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Election 2000: Reform Party Divided as Convention Gets Under Way in CaliforniaAired August 10, 2000 - 2:04 p.m. ET
THIS IS A RUSH TRANSCRIPT. THIS COPY MAY NOT BE IN ITS FINAL FORM AND MAY BE UPDATED.
KYRA PHILLIPS, CNN ANCHOR: Opponents of Pat Buchanan accused him today of brown-shirt tactics as the Reform Party gathers for its nominating convention. The party is so divided, there's a chance that Buchanan's supporters may hold one convention while his opponents hold a separate one.
CNN's Gary Tuchman is in long beach, California.
Gary, are you in the middle of a messy display of politics?
GARY TUCHMAN, CNN CORRESPONDENT: Well, that's what you could call it, a messy display of politics. But other people say it's healthy political discourse.
But civil war has broken out among members of the Reform Party of the United States of America, and combatants have literally moved into two different battlefields as the convention starts today here in Long Beach, California.
We are in the city's convention center, and later today the two presidential candidates for this party, Pat Buchanan and John Hagelin, were both supposed to speak to the delegates inside this room. But now it looks like it will be just Buchanan who speaks in this room. Hagelin is going to speak in another room in this very same convention center that has been rented out by another wing of this party. Arguing and bickering among the two wings of the party has led to a split convention. There will be two conventions being held in Long Beach, California by the Reform Party.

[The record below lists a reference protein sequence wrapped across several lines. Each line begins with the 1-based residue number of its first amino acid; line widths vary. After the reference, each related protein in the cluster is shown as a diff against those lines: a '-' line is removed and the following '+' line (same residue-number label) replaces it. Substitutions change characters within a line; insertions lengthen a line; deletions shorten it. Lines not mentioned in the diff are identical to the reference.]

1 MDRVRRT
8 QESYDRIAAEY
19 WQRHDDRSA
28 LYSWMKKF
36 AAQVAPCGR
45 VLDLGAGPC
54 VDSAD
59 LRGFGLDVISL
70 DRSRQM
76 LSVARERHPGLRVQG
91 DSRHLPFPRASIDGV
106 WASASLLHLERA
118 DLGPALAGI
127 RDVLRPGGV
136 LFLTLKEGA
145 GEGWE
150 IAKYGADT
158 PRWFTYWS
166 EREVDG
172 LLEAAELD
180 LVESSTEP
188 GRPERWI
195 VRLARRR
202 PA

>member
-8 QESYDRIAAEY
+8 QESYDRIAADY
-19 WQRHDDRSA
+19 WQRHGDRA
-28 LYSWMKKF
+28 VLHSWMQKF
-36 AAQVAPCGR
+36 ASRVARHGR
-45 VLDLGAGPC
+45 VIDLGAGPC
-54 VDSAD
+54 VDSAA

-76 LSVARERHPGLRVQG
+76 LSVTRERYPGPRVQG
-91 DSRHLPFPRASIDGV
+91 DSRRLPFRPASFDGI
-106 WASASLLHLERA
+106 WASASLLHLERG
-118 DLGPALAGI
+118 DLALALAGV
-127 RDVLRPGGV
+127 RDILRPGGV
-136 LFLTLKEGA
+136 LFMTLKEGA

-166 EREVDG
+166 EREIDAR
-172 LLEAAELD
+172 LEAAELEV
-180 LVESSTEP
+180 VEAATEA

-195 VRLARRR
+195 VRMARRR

Now, Pat Buchanan supporters started entering this convention center about 90 minutes ago chanting, go Pat, go, the mantra of the Pat Buchanan campaign of this year and previous years. They are the Buchanan brigade. They are critical of attempts to try to have him disqualified from the nomination process.
Now, they were met by John Hagelin supporters about 45 minutes ago. he is a physicist who heads a party called the Natural Law Party. He believes that meditation is one of the keys to solving the country's problems. Most Ross Perot supporters support him. Ross Perot does not want to run for the presidential nomination of the Reform Party this year.
Now, Hagelin talked with us a short time ago. (BEGIN VIDEO CLIP)
JOHN HAGELIN, REFORM PARTY PRESIDENTIAL CANDIDATE: We're going to reclaim our democracy from special interest dominance. Buchanan's party will have its own convention in the basement. What they will do, I cannot say. But the Reform Party of the United States, with the leadership of this party, with the leadership of most states, with the grassroots support base, with the Reform Party rank and file that have built this party over the past six years. We're moving forward now, a united party. There has been a catharsis, but we have been strengthened by it.
(END VIDEO CLIP)
TUCHMAN: Well, that is certainly arguable. Some people believe this party is in the process of self-destructing with all this arguing.
Now, the winning presidential candidate is supposed to get $12.6 million in federal matching funds. The Reform Party gets that money because Ross Perot got at least 5 percent of the popular vote in 1996. But what looks like what's going to happen is that two wings of the party are going to nominate two different candidates. So what happens to that $12.6 million? Well, it won't get split down the middle. What will happen is a fight that might end up in court.
This is Gary Tuchman, CNN, live in Long Beach, California.
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